Advances in Endoscope Reprocessing Technology and Its Impact on Pathogen Transmission

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Abstract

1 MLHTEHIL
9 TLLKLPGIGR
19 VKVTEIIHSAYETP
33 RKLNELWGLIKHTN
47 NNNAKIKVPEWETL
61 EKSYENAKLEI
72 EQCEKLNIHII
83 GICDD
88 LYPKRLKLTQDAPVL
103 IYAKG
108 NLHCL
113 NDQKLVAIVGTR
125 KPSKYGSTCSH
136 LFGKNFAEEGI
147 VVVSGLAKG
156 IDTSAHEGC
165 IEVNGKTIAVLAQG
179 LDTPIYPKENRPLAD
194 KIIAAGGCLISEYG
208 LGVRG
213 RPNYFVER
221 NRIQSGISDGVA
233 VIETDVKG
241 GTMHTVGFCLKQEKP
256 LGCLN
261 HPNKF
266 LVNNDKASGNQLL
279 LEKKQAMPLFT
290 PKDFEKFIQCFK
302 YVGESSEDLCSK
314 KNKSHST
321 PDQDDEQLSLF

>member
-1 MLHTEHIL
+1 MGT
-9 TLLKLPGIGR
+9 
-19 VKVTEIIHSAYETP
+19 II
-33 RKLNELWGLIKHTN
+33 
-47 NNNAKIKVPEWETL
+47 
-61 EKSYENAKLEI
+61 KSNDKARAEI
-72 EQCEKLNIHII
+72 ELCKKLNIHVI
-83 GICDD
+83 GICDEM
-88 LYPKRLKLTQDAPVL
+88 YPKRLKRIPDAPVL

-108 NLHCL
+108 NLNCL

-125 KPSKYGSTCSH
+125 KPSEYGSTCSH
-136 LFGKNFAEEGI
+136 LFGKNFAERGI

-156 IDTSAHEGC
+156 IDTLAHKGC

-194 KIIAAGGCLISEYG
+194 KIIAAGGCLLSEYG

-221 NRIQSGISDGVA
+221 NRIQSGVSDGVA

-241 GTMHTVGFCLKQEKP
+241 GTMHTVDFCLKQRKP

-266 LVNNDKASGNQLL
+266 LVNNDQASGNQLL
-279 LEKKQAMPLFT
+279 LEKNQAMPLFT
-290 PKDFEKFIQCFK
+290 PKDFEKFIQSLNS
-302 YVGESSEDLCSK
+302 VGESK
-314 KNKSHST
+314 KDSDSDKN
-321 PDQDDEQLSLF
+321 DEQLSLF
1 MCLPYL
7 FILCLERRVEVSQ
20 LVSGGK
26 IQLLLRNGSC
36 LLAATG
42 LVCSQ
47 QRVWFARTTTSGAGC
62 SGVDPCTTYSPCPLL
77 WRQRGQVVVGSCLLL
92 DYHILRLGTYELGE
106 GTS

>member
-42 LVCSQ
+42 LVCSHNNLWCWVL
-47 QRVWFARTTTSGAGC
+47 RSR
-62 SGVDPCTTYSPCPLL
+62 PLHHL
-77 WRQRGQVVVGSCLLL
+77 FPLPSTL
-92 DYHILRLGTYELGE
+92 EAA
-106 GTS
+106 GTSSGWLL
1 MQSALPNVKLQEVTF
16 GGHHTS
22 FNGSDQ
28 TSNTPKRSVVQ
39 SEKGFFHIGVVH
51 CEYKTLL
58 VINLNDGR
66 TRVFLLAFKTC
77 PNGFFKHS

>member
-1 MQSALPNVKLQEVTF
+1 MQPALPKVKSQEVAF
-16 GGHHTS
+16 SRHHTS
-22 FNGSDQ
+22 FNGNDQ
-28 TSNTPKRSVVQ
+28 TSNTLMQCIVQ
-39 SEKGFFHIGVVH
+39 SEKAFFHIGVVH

Pathogen transmissions via flexible endoscopes have been documented in the literature and have been historically related to human error or omission of steps in the reprocessing cycle. The 2008 Centers for Disease Control and Prevention report challenged manufacturers of automated endoscope reprocessors to improve and advance technology to automate more of the reprocessing steps. A review and synthesis of the literature following the 2008 Centers for Disease Control and Prevention report was performed to evaluate whether advances in reprocessing technology have occurred and whether these have had an impact on pathogen transmission via flexible endoscopes. The Iowa Model of Evidence-Based Practice to Promote Quality Care was used to guide the project. The literature search regarding pathogen transmission related to flexible endoscopes yielded 10 documents citing infections from 2008 to 2015. A total of 353 patients were identified as having been infected with a contaminated gastroscope, bronchoscope, or duodenoscope. An evaluation of reprocessing technology identified 3 automated endoscope reprocessors with enhanced capabilities and flushing devices intended to automate portions of the manual cleaning step.

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